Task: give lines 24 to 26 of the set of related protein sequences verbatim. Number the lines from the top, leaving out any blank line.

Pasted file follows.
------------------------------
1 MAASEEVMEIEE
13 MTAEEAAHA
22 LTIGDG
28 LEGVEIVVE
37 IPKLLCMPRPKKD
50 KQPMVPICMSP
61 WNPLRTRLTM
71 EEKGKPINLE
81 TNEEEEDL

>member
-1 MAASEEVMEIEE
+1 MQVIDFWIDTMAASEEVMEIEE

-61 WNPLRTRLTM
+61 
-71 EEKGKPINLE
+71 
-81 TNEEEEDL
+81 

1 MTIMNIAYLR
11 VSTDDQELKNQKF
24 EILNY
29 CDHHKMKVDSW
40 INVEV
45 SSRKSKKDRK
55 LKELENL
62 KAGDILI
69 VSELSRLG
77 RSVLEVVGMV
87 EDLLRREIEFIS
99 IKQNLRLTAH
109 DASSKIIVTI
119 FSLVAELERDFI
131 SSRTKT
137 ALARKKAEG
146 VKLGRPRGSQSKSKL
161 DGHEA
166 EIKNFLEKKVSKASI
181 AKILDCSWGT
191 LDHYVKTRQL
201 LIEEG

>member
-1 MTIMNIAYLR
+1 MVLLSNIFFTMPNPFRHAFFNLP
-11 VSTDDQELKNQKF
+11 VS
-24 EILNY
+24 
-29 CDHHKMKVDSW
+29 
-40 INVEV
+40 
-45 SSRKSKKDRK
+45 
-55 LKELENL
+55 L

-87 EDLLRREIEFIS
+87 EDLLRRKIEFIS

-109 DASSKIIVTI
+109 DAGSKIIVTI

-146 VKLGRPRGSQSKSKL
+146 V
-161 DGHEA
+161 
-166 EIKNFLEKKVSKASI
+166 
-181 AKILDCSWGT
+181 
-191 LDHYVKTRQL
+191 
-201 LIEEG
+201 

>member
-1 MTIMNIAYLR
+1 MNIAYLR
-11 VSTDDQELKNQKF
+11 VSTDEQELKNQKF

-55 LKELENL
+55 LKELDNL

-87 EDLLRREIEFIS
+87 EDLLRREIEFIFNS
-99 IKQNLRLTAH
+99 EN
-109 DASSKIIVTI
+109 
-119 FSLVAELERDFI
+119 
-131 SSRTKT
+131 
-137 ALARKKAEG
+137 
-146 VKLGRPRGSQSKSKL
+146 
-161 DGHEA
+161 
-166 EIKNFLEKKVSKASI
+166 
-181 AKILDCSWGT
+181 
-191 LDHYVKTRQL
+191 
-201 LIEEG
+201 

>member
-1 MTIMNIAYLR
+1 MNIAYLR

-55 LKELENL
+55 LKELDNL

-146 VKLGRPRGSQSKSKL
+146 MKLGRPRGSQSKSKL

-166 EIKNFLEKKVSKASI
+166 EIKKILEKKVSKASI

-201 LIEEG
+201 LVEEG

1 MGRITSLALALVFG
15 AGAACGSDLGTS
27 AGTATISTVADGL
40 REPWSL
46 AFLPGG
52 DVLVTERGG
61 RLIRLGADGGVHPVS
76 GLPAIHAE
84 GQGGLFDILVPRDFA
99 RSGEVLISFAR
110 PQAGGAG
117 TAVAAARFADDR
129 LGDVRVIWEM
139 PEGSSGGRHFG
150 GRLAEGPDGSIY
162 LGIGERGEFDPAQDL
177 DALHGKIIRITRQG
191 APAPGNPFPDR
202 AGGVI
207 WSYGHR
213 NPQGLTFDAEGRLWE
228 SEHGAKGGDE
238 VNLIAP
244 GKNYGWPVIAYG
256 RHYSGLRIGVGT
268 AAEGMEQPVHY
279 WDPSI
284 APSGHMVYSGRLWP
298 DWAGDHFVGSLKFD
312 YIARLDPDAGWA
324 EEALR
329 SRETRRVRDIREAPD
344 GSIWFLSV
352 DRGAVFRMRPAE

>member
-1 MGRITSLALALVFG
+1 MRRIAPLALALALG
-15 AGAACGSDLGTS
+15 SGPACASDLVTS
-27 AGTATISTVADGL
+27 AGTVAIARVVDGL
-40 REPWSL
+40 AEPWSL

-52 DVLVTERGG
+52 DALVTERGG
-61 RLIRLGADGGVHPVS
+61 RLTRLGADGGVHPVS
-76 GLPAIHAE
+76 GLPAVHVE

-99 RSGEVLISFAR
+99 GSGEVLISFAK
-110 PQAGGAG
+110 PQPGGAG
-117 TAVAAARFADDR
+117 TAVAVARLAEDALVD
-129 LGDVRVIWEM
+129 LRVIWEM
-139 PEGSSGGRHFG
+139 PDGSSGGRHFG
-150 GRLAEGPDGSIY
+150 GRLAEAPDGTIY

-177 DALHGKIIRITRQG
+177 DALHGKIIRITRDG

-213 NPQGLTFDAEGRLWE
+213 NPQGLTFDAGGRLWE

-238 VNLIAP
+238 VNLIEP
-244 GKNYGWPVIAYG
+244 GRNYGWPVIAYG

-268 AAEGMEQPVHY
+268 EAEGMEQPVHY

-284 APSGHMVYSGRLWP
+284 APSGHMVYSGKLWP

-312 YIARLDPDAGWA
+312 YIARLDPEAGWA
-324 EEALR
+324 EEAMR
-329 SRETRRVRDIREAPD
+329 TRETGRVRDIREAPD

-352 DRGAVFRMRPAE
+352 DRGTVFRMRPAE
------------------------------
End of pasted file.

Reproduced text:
45 SSRKSKKDRK
55 LKELENL
62 KAGDILI